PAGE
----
The NCAA’s decision to agree to a deal this time could mean it plans to either eliminate or modify the rule on advisers, said Gabe Feldman, director of the sports law program at Tulane University.

The biggest problem with the rule, Feldman said, is that it allows players to negotiate with a team and get help from a professional adviser or attorney – it just doesn’t allow the adviser to have any contact with the team.

“They’re trying to have this delicate balance,” Feldman said. “If the goal is to truly protect the players’ best interests, this seems to fall short.”

Oliver, a second-round draft pick by the Detroit Tigers this year, filed the lawsuit against the NCAA after he was ruled ineligible for using legal advisers to negotiate with the Minnesota Twins when he was drafted coming out of high school in 2006.

The NCAA said advisers he had hired listened in on contract negotiations. It didn’t find out until Oliver was a junior at Oklahoma State and suspended him just before a NCAA tournament regional game in 2008.

Baseball players – unlike those in football and basketball – can be drafted before they’ve entered college, prompting many to seek legal advice during negotiations.

Oliver’s attorney, Richard G. Johnson, said the NCAA puts players at a huge disadvantage by allowing them to negotiate with professional teams without having a lawyer on their side.

“I was astonished to see how the NCAA behaves,” he said. “The student-athletes have no lawyers, no rights. It’s a huge detriment.”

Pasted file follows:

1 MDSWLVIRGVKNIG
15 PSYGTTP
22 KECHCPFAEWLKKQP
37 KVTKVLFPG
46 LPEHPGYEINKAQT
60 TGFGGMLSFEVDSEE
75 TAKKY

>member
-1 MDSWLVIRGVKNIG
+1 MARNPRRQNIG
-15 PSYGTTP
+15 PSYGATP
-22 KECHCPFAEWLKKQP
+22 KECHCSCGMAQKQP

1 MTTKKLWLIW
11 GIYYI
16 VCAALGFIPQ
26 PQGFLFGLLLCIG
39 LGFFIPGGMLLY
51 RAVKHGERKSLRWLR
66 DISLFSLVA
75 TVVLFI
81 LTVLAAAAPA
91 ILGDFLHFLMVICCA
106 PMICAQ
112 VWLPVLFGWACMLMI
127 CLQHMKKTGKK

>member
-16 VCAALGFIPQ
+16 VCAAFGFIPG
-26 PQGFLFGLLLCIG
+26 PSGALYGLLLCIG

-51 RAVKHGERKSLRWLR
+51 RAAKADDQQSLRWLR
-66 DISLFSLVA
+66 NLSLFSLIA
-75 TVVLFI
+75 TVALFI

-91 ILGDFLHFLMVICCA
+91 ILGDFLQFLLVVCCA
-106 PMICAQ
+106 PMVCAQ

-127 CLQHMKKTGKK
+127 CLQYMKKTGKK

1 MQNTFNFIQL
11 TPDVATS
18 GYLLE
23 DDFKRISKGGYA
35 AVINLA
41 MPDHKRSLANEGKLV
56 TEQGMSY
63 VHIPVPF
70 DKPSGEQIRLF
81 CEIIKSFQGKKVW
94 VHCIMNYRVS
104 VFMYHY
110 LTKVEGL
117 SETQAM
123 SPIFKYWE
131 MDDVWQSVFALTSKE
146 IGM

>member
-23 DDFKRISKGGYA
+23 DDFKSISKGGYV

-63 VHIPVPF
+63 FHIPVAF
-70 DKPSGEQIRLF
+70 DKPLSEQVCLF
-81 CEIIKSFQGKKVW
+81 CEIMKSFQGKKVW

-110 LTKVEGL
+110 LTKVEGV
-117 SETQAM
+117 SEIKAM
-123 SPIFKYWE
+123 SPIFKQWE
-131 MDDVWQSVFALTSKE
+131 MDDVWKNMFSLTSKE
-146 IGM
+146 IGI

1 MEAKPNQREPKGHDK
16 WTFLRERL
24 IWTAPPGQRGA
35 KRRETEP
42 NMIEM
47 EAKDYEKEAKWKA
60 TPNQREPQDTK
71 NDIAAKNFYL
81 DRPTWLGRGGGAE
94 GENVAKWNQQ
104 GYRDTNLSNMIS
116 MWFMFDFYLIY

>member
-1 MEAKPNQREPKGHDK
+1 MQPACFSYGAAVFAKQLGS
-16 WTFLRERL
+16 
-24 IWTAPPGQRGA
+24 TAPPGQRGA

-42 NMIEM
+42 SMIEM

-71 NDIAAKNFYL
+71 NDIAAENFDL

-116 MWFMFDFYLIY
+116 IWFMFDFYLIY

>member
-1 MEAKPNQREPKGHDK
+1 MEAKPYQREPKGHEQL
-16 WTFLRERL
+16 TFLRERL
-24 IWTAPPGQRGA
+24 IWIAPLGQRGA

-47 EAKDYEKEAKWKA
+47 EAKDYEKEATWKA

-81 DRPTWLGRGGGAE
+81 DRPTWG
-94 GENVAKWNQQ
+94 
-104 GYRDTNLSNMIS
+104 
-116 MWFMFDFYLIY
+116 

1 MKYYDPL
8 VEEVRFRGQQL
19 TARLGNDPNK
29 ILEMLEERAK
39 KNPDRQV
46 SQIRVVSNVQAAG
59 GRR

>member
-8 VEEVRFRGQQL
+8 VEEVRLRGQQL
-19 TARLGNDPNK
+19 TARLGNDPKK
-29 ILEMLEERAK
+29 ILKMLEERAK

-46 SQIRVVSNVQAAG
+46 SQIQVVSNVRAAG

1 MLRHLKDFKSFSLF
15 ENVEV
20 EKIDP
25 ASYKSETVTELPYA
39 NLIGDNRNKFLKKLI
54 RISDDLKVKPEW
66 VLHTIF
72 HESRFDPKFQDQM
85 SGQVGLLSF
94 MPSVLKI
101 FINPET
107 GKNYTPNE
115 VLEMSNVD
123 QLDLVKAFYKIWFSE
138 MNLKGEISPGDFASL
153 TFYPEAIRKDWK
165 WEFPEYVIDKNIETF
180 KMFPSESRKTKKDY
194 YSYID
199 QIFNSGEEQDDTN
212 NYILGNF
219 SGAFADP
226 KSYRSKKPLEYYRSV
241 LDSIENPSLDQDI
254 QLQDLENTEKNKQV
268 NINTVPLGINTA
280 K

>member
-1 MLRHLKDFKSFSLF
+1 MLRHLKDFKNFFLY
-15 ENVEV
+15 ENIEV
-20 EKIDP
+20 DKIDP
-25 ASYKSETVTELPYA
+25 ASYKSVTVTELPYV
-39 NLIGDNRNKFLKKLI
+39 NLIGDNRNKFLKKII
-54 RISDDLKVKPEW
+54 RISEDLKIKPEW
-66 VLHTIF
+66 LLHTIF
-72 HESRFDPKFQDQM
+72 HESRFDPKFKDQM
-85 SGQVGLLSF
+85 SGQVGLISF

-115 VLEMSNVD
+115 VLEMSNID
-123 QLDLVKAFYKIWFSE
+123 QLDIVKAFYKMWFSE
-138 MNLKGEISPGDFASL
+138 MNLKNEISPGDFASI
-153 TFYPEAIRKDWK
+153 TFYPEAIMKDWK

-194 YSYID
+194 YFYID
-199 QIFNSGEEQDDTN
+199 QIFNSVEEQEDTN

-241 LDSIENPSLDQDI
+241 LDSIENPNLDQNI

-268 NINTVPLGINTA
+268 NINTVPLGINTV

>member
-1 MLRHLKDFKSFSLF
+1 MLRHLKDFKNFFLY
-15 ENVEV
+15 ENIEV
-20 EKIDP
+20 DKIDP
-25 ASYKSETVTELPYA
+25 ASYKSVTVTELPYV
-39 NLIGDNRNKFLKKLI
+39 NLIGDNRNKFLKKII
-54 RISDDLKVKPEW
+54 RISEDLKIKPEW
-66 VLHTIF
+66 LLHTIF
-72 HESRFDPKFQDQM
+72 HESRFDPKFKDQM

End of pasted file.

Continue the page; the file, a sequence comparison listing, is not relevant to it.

NCAA spokeswoman Stacey Osburn said they were pleased to resolve the suit with Oliver, but she would not say whether the NCAA will look into changing the rule banning representatives during negotiations.

Rick Karcher, a former sports agent who heads the Center for Law and Sports at Florida Coastal School of Law, said it’s no secret that most top prospects have an agent or adviser helping them negotiate deals.

The NCAA, though, has suspended only a handful of baseball players for doing that.

“It’s an arbitrary rule,” Karcher said. “I suspect most judges would see it that way too.”

Oliver’s attorney filed the lawsuit in Ohio because the alleged violation occurred just after Oliver had graduated from Vermilion High School, which is midway between Cleveland and Toledo.

Erie County Common Pleas Judge Tygh Tone in February said the adviser rule was impossible to enforce. He ordered the NCAA to reinstate Oliver and struck down the NCAA’s rule on advisers.

His ruling was vacated when Oliver and the NCAA finalized their settlement last Thursday. That kept the rule in place, but doesn’t mean it can’t be challenged again.

It’s rare for a court to go against the NCAA, especially when it comes to rules on amateurism, said Matt Mitten, director of the National Sports Law Institute at Marquette University in Milwaukee.

He doubts the NCAA will change its stance on prohibiting advisers from being directly involved in negotiations.

“I don’t see it as overreaching,” he said. “You just can’t be in the room. All the lawyer would have to do is be outside. The kid can still sit down with his lawyer.”

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